The Northwest Passage
On July 1st, 2013 we will embark on a traverse across the Northwest Passage, a route through the various islands of the Canadian archipelago that represented the crux to the mariners of yore attempting to navigate a sea route across the top of the world. Our route takes us from Inuvik, NWT through Tuktoyaktuk, NWT to Pond Inlet, Nunavut. We’re very specific on these two locations as, in our mind, they represent the start and finishing points of the ice maze that confounded mariners looking for a northern sea route from Europe to the Orient.
The explorers of past would round the southern tip of Greenland and head north looking for an entry west. Henry Hudson thought it was at the southern end of Baffin Island. He was wrong and stumbled upon the enormous inland sea that would later bear his name. Others would find countless dead-ends until finally the mouth of Lancaster Sound was revealed as the entry to the Passage.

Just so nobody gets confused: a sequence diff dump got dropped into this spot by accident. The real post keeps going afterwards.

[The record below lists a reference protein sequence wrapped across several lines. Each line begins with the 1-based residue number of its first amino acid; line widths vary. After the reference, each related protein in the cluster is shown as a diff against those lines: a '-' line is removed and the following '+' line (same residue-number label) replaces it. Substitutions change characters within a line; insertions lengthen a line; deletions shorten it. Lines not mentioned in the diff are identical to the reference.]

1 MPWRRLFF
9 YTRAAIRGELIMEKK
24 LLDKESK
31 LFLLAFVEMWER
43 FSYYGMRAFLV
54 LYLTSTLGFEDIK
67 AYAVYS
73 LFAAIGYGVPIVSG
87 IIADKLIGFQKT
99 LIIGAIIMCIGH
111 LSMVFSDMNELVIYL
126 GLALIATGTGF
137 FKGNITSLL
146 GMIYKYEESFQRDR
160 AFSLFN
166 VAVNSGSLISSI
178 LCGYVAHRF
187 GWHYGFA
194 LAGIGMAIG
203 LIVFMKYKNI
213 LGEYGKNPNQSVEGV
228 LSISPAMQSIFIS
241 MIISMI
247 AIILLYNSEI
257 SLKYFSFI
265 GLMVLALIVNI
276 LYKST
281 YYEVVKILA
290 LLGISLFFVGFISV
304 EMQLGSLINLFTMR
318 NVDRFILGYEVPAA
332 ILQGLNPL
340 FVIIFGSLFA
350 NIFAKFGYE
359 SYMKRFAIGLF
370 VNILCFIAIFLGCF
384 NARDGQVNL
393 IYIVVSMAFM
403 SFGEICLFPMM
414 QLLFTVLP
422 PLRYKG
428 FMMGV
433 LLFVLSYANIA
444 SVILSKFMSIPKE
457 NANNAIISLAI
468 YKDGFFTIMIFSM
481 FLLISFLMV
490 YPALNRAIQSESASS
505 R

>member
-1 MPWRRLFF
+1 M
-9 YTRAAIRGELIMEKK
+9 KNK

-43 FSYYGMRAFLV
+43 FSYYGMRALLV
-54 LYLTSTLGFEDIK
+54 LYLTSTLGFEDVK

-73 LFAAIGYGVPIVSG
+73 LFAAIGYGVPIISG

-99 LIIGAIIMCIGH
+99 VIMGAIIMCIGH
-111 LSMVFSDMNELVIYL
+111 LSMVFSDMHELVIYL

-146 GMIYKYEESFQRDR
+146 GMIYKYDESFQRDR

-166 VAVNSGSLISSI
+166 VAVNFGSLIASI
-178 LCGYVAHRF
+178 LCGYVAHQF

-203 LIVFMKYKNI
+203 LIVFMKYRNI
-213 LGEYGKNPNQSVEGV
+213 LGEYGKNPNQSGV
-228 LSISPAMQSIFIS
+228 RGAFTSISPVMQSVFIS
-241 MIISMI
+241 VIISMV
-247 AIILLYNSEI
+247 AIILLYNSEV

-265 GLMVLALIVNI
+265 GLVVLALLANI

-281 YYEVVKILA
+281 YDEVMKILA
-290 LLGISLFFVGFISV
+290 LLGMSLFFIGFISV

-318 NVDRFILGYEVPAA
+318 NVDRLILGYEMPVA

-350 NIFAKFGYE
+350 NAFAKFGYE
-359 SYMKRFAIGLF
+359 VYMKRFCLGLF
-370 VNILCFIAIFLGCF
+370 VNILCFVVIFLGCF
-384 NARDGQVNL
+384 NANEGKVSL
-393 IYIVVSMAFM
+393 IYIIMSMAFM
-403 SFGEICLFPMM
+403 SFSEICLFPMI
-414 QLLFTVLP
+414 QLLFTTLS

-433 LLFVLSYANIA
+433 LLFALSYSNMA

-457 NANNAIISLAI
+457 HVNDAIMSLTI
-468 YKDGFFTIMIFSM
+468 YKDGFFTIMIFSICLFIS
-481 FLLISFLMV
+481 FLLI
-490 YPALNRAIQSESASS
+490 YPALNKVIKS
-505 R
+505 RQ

When Roald Amundsen made the first successful crossing of the Northwest Passage from East to West in 1903-06 he finished by anchoring near Herschel Island at the mouth of the Mackenzie River (a short distance from Inuvik, NWT today) and skied 800 kilometres to the city of Eagle, Alaska, to send a telegram announcing his success at making it through the Northwest Passage.
Our route takes us through 3000kms of the infamous ice strewn Northwest Passage. We hope to make this traverse solely under human power in a row boat, without sail or motor, in a single season all to bring awareness to the profound changes climate change is having on the arctic.